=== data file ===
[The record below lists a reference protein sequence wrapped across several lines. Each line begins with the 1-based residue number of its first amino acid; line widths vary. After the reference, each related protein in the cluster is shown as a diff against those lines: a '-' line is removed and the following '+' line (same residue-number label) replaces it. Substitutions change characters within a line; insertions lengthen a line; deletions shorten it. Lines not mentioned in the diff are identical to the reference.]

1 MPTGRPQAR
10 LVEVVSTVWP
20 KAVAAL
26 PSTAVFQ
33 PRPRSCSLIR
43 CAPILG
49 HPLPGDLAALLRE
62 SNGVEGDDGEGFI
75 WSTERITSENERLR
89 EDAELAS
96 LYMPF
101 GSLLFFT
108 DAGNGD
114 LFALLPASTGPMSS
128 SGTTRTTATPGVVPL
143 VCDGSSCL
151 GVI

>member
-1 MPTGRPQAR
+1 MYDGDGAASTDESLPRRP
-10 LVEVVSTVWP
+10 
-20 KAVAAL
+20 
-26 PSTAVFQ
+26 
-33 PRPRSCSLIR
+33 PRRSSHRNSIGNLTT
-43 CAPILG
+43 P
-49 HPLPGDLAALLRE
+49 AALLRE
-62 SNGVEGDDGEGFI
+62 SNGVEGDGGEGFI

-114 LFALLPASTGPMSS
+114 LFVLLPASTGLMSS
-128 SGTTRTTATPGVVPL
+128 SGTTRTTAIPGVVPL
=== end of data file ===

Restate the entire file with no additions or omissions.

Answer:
[The record below lists a reference protein sequence wrapped across several lines. Each line begins with the 1-based residue number of its first amino acid; line widths vary. After the reference, each related protein in the cluster is shown as a diff against those lines: a '-' line is removed and the following '+' line (same residue-number label) replaces it. Substitutions change characters within a line; insertions lengthen a line; deletions shorten it. Lines not mentioned in the diff are identical to the reference.]

1 MPTGRPQAR
10 LVEVVSTVWP
20 KAVAAL
26 PSTAVFQ
33 PRPRSCSLIR
43 CAPILG
49 HPLPGDLAALLRE
62 SNGVEGDDGEGFI
75 WSTERITSENERLR
89 EDAELAS
96 LYMPF
101 GSLLFFT
108 DAGNGD
114 LFALLPASTGPMSS
128 SGTTRTTATPGVVPL
143 VCDGSSCL
151 GVI

>member
-1 MPTGRPQAR
+1 MYDGDGAASTDESLPRRP
-10 LVEVVSTVWP
+10 
-20 KAVAAL
+20 
-26 PSTAVFQ
+26 
-33 PRPRSCSLIR
+33 PRRSSHRNSIGNLTT
-43 CAPILG
+43 P
-49 HPLPGDLAALLRE
+49 AALLRE
-62 SNGVEGDDGEGFI
+62 SNGVEGDGGEGFI

-114 LFALLPASTGPMSS
+114 LFVLLPASTGLMSS
-128 SGTTRTTATPGVVPL
+128 SGTTRTTAIPGVVPL